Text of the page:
Young people who graduate from college with student debt earn exactly what their debt-free peers earn: about $58,000.
But according to a new report from the Pew Research Center, those student debtors are more likely to have credit card debt and car payments, and less likely to have a good nest egg, down the line. In other words, student debt, which eclipsed credit card debt in 2009 as the second largest type of debt owed by American families after mortgages, isn’t isolated. Its effects bleed into other areas of adult life.
While total debt - including things like mortgages, credit cards and car payments - has actually declined for young people over the last five years (in large part because they aren't buying houses at nearly the rates their parents and grandparents did), it’s increased for people with student loans.
One potential explanation is that households burdened by student loan payments struggle to pay for other things like cars and housing without going into more debt. This makes sense. If you’re earning the same amount as your debt-free peers, but you’re already at a disadvantage by having to make student loan payments, you have less income left over and may go into other forms of debt. While just 11 percent of college-educated households without debt are underwater on their home, 21 percent of their peers with student debt are underwater.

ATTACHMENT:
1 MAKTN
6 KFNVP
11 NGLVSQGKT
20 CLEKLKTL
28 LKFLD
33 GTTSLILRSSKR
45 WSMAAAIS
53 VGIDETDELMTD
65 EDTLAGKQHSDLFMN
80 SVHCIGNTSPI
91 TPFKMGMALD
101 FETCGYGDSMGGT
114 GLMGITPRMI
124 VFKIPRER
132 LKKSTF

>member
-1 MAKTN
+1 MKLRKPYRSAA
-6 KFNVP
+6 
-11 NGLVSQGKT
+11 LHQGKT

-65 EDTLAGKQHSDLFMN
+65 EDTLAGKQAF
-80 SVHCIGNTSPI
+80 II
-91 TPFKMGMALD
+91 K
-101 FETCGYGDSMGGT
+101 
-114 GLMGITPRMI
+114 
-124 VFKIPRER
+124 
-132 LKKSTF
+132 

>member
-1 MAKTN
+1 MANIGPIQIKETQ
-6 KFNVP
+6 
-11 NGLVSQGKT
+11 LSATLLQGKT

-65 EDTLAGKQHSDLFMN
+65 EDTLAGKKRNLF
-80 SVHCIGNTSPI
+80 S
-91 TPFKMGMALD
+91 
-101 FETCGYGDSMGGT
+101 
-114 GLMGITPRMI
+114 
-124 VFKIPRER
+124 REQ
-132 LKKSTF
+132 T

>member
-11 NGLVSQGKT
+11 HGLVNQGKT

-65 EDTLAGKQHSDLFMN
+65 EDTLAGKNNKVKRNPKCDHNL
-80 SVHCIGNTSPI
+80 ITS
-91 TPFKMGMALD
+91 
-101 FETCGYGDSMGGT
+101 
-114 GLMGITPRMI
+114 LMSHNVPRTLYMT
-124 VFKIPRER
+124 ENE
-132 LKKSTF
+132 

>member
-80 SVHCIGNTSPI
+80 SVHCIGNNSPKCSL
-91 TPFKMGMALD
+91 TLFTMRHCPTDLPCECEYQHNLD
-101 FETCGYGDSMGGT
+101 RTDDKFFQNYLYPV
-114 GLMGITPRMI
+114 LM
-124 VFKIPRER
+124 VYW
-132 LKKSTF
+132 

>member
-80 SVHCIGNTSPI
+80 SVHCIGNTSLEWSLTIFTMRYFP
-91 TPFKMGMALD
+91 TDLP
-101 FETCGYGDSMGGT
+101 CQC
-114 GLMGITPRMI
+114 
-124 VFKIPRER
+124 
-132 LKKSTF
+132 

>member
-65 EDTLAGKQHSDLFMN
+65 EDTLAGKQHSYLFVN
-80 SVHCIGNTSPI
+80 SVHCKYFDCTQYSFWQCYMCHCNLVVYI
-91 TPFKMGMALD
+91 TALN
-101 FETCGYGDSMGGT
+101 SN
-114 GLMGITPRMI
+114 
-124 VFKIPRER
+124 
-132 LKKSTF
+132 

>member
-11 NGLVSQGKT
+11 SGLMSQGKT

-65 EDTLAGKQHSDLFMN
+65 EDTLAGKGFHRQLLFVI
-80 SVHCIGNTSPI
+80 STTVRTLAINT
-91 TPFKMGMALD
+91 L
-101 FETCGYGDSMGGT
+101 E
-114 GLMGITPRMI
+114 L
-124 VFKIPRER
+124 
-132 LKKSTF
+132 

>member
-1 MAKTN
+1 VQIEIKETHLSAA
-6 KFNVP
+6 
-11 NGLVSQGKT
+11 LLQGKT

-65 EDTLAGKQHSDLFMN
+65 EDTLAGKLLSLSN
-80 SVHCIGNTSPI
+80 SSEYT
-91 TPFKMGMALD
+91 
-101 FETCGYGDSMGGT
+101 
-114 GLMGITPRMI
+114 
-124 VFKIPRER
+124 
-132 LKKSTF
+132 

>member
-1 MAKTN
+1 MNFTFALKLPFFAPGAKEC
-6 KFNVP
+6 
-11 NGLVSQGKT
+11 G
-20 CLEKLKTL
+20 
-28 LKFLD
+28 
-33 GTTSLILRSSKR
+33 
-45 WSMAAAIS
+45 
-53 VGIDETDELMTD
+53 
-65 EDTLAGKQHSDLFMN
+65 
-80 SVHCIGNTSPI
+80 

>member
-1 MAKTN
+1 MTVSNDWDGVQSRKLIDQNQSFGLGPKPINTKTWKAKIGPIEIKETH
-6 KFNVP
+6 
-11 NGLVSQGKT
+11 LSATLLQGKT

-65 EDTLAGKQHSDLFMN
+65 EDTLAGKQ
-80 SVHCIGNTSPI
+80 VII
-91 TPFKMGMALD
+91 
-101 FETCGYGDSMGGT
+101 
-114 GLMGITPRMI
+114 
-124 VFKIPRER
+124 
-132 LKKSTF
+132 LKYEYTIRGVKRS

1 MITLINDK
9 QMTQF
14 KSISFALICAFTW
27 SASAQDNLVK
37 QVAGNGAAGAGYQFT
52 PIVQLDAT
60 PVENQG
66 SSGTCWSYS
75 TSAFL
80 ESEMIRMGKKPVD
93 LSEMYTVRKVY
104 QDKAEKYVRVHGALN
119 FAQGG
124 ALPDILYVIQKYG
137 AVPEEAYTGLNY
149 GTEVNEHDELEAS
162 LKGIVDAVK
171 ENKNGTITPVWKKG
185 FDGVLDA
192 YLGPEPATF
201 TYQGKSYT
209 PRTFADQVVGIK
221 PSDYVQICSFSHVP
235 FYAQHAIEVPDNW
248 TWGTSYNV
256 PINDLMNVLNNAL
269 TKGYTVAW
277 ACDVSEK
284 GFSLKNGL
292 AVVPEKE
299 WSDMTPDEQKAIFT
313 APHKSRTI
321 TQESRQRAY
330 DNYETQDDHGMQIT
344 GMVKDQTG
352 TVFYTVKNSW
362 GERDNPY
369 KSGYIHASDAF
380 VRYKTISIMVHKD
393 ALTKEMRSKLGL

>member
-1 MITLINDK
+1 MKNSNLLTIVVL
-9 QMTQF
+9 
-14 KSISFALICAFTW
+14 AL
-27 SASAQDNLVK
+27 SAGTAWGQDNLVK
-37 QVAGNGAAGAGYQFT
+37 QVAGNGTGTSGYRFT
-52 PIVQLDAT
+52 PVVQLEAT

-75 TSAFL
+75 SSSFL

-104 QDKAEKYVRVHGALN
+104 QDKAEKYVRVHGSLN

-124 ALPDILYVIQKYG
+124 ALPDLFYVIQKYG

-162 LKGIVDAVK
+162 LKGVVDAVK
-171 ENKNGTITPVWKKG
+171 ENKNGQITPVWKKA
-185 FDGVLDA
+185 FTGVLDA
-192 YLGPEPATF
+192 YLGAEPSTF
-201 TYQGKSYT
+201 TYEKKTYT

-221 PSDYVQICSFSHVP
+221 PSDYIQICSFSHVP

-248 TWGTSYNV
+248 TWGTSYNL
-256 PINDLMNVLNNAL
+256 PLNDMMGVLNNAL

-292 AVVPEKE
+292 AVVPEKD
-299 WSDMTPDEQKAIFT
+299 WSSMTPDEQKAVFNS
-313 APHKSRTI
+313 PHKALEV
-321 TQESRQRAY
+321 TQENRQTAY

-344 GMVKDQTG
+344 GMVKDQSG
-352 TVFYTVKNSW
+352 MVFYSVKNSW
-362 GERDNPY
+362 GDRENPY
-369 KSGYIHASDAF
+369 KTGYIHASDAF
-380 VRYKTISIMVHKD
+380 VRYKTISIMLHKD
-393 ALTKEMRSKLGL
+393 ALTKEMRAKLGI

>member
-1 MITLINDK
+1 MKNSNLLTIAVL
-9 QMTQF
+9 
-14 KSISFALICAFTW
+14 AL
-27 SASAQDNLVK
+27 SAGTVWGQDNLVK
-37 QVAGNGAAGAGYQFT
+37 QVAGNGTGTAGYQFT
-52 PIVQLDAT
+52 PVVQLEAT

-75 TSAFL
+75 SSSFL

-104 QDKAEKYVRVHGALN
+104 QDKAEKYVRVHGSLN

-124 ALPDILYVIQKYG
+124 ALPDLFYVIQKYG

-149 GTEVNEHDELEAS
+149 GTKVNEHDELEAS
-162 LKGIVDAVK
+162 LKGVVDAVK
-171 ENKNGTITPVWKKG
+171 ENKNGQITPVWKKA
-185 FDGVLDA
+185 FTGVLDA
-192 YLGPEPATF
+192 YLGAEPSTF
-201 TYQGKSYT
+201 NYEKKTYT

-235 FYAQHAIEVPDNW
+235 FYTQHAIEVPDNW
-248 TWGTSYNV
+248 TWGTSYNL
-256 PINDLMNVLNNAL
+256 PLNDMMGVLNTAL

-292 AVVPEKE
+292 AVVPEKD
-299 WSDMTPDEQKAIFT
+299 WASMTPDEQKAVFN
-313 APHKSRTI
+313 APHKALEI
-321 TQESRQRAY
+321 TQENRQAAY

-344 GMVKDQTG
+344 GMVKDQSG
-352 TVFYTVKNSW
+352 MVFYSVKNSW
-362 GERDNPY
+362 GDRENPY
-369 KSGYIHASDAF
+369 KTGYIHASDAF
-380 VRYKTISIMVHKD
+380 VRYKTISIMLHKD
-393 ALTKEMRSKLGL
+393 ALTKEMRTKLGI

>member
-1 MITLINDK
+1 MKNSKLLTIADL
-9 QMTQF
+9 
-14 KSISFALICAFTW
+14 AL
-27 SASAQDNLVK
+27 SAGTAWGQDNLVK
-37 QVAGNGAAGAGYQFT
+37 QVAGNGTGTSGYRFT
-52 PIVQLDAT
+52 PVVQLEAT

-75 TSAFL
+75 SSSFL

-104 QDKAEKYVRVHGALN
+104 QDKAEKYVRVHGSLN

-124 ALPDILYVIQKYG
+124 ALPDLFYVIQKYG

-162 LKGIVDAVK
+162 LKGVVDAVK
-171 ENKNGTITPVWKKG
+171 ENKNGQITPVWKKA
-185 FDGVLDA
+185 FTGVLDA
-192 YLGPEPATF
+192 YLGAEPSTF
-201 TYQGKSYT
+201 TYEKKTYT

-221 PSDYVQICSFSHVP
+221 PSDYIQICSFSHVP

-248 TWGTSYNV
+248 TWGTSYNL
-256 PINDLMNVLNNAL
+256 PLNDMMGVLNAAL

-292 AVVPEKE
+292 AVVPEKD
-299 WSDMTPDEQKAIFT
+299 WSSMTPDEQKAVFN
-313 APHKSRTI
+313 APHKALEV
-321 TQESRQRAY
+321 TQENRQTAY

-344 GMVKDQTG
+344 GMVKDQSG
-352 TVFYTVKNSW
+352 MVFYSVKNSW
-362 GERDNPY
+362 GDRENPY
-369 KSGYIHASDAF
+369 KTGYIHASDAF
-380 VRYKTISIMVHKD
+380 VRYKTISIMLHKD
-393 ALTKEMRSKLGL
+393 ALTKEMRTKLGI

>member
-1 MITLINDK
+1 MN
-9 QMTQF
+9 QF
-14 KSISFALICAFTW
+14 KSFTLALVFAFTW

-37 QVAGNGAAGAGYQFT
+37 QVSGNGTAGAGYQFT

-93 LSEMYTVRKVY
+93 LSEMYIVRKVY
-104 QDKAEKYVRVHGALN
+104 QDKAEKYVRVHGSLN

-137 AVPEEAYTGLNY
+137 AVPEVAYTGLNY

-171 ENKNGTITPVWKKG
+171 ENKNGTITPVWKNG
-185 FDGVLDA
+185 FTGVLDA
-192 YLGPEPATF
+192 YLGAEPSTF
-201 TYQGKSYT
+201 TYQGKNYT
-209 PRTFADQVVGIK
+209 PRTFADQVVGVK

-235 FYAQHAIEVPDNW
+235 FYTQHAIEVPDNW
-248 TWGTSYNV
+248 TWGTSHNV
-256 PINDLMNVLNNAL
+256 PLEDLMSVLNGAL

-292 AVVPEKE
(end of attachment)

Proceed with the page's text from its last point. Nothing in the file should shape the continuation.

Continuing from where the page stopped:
But there’s another potential reason, Richard Fry, the report's author, said, although he cautioned that both are speculation and require more research. Not only are more young adults pursuing college today than in the 1990s, the cohort pursuing college is increasingly diverse in terms of background. Today’s graduates come from a more diverse array of backgrounds than ever before, and some with a preference for student debt may also have a preference for other forms of debt, too, Fry said.
While a college degree significantly increases income, college-educated households with student debt earn what those without student debt earn - about $58,000. Same goes for households without a college degree, which earn about $32,000. The income gap between people who have a degree and people who do not is now wider than ever.
Student debt levies less tangible consequences on borrowers, too. The loans can take an emotional toll. Three out of 10 student loan borrowers with a two- or four-year degree are not satisfied with their personal finances. Just 14 percent of their peers without student loans feel dissatisfied.
Yet young college graduates remain optimists. Overall, nearly 85 percent who borrowed money to pay for school said college has or will pay off for them in the future.
And with good reason, according to Fry.
Taking out loans to pay for college is still a good investment, Fry said.
“Look, college may be more expensive,” he said, “but you’re really sunk if you don’t go.”
Here's a look at some of the numbers.
Emily DeRuy is a Washington, D.C.-based associate editor, covering education, reproductive rights, and inequality. A San Francisco native, she enjoys Giants baseball and misses Philz terribly.